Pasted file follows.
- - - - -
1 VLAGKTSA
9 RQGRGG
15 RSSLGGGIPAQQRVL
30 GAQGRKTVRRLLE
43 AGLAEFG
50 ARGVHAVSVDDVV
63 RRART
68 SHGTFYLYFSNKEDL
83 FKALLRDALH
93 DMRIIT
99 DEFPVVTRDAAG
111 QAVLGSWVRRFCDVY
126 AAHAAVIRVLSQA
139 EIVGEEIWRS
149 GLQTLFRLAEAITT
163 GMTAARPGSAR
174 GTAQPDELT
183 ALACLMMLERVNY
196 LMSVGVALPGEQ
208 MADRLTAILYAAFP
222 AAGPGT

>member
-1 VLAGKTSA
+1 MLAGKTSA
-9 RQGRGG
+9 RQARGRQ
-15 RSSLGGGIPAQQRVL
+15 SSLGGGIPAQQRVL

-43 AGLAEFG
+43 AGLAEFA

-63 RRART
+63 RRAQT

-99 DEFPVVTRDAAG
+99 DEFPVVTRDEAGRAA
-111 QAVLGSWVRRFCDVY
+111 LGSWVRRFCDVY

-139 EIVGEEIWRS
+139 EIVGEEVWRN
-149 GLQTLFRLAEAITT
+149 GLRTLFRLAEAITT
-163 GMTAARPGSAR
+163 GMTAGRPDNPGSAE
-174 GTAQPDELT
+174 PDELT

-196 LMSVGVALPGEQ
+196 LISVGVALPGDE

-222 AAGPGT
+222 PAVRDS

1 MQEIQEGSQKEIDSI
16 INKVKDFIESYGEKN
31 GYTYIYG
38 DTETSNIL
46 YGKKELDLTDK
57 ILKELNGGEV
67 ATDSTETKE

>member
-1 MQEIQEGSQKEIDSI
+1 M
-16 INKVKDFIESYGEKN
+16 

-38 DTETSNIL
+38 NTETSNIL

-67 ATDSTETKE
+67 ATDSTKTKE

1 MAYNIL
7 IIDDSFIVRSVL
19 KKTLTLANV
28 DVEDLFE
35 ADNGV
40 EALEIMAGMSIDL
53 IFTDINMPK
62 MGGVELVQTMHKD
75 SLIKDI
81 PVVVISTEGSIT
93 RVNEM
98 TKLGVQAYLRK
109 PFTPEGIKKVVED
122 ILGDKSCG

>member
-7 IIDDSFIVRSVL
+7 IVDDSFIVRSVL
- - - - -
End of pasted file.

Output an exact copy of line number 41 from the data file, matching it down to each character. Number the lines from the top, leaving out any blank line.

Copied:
-163 GMTAARPGSAR